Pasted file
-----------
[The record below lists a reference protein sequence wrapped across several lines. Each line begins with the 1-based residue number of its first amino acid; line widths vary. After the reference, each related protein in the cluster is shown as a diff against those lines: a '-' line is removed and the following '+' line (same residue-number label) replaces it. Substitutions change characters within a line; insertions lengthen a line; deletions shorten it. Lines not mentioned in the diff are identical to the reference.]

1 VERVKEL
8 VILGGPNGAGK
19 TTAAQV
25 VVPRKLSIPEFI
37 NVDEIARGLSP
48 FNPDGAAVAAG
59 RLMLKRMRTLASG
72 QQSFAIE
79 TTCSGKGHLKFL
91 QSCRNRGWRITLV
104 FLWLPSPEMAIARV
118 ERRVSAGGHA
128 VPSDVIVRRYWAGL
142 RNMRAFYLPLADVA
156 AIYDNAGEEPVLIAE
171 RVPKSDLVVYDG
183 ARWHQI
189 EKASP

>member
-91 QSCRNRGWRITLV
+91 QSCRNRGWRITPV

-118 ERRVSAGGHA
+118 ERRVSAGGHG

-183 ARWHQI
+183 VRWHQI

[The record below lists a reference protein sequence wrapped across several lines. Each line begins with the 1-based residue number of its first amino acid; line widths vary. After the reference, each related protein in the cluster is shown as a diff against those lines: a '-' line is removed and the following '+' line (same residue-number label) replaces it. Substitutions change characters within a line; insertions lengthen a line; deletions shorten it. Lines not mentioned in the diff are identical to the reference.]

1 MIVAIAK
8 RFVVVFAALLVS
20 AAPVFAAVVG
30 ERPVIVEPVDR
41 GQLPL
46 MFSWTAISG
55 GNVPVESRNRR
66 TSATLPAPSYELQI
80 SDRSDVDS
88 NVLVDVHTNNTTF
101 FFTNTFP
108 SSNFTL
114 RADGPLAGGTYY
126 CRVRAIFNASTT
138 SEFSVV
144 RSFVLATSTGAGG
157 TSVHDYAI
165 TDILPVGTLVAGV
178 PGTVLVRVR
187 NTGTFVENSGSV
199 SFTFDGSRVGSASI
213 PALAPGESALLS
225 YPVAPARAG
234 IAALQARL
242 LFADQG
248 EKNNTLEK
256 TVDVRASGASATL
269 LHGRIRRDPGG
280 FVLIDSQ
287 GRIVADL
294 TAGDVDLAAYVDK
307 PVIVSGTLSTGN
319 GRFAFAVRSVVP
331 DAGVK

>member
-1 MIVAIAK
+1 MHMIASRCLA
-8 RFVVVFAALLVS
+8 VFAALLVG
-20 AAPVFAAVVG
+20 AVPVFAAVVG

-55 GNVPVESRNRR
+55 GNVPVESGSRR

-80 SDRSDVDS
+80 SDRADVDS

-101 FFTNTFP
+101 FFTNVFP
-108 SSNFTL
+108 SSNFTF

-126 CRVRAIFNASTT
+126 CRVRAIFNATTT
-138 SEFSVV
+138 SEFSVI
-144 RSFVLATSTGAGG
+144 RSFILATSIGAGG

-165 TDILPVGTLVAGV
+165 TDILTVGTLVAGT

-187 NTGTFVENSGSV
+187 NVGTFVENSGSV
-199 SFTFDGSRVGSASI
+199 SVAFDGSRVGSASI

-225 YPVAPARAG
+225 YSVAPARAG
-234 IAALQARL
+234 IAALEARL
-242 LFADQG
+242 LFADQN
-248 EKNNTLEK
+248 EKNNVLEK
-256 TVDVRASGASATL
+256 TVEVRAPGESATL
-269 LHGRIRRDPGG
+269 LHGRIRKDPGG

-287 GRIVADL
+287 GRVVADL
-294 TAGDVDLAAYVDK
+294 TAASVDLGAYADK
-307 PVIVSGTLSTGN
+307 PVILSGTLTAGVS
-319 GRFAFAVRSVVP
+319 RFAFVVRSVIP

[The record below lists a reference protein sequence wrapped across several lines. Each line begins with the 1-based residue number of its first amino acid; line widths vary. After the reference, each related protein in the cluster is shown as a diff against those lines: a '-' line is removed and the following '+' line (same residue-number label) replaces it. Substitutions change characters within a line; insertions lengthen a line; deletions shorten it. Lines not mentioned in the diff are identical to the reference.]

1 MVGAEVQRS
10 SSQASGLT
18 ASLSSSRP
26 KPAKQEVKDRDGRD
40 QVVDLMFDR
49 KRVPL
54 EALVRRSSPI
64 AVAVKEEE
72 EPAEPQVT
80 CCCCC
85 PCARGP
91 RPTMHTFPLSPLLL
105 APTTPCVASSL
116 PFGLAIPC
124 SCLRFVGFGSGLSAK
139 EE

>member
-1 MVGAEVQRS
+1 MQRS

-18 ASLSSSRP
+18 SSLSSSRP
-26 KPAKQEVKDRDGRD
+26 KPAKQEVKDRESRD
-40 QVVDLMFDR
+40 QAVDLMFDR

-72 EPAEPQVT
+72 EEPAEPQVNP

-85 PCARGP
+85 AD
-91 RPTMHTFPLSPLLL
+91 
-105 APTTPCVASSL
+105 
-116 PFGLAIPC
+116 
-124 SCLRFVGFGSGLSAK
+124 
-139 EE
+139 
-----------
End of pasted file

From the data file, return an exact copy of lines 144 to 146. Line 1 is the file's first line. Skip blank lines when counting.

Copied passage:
+116 
-124 SCLRFVGFGSGLSAK
+124 